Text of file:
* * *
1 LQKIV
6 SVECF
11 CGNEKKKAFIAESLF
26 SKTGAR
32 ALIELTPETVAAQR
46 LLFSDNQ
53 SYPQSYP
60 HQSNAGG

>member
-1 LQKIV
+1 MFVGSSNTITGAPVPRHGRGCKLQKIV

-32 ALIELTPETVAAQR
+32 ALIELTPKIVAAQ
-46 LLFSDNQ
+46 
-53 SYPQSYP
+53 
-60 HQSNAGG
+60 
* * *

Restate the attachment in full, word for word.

1 LQKIV
6 SVECF
11 CGNEKKKAFIAESLF
26 SKTGAR
32 ALIELTPETVAAQR
46 LLFSDNQ
53 SYPQSYP
60 HQSNAGG

>member
-1 LQKIV
+1 MFVGSSNTITGAPVPRHGRGCKLQKIV

-32 ALIELTPETVAAQR
+32 ALIELTPKIVAAQ
-46 LLFSDNQ
+46 
-53 SYPQSYP
+53 
-60 HQSNAGG
+60 